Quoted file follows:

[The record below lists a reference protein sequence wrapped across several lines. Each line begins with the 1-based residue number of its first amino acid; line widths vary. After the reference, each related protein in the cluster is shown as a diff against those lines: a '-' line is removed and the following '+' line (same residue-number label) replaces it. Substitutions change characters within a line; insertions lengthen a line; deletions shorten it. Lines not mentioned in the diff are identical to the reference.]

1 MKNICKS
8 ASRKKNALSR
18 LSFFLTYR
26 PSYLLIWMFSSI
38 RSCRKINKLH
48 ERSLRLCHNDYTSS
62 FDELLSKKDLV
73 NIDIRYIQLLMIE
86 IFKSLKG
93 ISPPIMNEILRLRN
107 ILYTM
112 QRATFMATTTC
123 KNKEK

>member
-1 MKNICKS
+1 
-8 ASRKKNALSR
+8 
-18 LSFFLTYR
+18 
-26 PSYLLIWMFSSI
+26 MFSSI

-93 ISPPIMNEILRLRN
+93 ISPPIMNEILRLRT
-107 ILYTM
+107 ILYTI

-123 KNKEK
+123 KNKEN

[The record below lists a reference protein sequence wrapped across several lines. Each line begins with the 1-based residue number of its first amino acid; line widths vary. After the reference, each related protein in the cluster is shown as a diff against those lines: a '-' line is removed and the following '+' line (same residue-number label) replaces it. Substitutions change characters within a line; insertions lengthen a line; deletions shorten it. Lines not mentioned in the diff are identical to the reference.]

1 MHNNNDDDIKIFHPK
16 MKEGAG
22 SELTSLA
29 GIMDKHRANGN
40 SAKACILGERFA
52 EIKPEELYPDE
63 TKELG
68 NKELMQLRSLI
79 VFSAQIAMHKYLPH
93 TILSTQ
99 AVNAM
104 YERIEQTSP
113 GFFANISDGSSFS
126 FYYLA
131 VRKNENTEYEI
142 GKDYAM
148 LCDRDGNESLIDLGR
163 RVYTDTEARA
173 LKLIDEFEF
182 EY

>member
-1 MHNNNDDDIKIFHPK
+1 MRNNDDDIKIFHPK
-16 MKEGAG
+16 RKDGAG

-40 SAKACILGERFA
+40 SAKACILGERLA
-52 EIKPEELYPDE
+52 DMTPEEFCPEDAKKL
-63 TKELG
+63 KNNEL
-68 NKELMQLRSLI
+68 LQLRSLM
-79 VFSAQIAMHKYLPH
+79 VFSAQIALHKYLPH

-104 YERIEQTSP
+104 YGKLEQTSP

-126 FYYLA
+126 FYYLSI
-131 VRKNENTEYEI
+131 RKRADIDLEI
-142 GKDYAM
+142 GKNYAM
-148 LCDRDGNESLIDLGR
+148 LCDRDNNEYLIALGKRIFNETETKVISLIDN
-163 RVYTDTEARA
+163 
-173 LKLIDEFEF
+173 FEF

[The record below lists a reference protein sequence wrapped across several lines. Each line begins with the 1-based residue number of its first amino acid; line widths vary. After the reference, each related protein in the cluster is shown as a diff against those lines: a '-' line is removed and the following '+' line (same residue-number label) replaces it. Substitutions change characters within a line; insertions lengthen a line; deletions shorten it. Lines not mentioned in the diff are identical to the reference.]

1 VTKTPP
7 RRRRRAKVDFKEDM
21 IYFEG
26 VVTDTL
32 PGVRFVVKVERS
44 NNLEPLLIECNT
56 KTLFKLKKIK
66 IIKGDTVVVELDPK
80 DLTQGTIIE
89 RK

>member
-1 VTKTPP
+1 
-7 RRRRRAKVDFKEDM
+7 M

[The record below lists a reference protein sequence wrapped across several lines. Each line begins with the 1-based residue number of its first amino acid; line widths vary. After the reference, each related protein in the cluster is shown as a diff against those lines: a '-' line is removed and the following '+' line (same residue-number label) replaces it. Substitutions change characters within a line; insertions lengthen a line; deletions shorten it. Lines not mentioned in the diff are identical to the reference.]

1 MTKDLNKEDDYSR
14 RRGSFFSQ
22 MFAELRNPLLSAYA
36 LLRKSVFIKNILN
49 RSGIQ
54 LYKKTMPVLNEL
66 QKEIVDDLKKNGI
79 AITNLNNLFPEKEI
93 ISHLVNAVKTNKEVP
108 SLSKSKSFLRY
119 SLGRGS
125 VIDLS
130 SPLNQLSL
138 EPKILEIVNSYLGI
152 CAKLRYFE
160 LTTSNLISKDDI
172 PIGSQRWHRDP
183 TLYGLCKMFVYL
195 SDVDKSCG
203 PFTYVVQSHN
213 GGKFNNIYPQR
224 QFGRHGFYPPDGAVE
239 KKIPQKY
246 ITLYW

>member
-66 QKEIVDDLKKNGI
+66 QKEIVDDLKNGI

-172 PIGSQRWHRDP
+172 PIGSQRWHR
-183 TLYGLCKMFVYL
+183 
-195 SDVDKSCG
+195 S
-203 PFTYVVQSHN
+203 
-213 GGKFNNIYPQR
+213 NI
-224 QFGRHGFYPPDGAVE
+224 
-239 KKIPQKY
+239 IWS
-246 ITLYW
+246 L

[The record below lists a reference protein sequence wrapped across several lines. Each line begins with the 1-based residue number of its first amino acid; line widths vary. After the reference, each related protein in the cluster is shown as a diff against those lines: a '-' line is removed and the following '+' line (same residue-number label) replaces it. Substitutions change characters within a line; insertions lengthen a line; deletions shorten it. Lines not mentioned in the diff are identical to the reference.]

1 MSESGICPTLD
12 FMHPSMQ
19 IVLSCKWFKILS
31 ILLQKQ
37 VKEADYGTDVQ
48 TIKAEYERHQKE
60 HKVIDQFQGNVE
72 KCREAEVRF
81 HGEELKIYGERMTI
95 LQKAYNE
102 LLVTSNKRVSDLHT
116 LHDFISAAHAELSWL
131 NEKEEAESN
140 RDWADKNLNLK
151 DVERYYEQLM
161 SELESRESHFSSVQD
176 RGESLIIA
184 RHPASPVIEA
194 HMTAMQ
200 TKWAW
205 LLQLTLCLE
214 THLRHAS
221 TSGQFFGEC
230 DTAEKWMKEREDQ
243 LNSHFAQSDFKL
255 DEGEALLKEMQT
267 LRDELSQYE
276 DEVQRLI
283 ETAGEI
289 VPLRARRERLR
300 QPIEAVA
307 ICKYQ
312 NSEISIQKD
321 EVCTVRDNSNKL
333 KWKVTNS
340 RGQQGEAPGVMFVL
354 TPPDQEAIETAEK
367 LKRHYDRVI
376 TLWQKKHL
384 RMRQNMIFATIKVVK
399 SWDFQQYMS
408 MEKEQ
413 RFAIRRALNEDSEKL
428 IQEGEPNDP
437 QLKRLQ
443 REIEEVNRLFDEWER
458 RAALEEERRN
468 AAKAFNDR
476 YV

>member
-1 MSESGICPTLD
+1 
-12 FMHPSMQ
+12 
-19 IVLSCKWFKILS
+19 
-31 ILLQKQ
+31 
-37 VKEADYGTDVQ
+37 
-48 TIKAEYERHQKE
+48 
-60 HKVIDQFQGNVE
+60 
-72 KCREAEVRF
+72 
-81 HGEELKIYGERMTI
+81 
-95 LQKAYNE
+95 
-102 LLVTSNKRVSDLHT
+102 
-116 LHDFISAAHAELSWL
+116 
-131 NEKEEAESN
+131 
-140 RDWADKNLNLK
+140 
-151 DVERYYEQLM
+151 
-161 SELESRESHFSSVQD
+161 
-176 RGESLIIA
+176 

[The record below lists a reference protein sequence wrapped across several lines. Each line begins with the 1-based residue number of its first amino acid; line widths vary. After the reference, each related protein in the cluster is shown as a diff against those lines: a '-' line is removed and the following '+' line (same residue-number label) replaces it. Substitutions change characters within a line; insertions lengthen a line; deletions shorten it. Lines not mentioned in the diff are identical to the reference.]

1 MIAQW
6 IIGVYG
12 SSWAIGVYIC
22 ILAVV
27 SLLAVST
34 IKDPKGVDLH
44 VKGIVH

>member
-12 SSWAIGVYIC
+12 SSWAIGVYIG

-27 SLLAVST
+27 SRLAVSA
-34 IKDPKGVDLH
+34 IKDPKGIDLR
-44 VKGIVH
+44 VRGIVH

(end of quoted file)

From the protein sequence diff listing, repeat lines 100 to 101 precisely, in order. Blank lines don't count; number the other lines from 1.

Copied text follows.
36 LLRKSVFIKNILN
49 RSGIQ